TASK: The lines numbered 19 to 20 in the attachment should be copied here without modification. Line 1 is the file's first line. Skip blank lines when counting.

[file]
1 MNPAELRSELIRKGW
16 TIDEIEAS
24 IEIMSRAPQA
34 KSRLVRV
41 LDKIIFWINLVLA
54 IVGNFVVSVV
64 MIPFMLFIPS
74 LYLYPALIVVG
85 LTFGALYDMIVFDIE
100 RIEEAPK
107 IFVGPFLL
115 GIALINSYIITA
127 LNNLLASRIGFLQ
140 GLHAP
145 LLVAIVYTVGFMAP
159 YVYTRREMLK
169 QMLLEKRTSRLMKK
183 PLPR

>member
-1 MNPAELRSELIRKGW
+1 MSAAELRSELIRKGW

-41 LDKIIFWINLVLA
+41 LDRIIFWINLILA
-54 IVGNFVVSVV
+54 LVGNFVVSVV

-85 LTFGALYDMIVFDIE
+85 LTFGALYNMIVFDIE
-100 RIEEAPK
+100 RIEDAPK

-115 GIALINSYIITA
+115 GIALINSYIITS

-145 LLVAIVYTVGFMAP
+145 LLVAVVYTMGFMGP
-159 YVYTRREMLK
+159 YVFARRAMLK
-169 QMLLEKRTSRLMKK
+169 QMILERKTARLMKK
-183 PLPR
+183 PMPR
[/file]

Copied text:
>member
-1 MNPAELRSELIRKGW